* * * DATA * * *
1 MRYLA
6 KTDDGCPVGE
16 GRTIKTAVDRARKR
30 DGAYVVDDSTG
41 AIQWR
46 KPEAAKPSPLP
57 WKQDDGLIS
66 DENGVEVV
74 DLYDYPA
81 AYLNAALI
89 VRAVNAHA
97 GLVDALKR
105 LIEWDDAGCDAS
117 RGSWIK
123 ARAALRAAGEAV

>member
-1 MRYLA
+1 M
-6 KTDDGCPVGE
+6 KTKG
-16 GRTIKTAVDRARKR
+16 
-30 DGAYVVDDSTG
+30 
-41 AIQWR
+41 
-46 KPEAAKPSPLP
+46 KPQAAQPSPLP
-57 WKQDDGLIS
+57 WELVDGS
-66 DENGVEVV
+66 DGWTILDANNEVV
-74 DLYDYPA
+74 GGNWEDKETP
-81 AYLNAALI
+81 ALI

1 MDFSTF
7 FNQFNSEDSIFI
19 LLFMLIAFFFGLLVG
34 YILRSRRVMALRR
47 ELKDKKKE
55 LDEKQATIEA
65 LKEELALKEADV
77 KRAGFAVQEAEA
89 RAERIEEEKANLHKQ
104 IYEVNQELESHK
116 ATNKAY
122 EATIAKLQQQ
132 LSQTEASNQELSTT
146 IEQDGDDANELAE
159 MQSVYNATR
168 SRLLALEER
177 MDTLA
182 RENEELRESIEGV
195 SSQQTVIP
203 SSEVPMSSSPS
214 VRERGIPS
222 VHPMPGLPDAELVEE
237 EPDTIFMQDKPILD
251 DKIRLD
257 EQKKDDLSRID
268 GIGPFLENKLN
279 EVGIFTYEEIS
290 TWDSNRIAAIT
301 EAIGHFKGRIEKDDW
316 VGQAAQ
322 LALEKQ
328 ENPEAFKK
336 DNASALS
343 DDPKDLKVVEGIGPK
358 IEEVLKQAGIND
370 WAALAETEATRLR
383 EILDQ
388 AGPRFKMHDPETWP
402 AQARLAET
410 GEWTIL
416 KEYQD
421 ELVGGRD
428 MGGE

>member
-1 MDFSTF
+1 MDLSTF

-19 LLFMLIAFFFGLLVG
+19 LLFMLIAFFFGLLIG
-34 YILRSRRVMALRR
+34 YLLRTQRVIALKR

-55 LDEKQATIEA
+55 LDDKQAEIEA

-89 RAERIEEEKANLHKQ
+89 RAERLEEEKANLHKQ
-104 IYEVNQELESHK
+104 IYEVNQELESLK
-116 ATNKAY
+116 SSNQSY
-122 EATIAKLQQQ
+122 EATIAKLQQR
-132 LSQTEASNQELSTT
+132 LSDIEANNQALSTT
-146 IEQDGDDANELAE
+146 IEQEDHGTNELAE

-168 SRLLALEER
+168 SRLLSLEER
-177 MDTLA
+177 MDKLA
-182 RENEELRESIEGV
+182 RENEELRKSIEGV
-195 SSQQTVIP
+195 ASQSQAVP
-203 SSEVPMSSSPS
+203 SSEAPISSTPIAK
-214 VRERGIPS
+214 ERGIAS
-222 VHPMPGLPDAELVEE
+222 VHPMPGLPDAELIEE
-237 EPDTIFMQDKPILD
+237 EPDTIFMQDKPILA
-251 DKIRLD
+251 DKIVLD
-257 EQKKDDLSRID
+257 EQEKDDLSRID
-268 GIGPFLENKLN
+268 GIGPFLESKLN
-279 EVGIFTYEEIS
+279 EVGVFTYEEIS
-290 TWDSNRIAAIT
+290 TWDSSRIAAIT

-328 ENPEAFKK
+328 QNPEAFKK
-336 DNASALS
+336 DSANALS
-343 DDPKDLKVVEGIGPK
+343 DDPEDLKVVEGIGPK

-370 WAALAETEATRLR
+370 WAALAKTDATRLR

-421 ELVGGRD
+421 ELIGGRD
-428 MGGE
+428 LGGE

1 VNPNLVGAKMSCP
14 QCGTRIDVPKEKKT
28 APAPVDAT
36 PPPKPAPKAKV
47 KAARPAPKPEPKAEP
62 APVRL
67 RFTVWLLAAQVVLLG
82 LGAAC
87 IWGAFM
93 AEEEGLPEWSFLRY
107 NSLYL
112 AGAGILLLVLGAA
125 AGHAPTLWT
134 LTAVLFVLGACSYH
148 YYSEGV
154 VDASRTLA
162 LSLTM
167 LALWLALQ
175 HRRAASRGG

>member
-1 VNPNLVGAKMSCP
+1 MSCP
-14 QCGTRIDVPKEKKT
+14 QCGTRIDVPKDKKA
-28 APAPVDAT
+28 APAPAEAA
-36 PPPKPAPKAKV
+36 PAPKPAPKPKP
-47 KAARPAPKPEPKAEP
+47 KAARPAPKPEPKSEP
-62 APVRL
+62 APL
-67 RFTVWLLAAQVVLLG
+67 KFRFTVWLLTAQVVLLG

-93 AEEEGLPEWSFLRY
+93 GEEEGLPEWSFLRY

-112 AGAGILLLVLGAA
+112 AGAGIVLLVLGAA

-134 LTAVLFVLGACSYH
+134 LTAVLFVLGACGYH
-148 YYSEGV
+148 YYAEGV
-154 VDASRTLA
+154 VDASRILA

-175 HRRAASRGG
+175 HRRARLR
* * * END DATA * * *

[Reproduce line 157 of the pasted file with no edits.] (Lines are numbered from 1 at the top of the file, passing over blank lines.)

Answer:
175 HRRAASRGG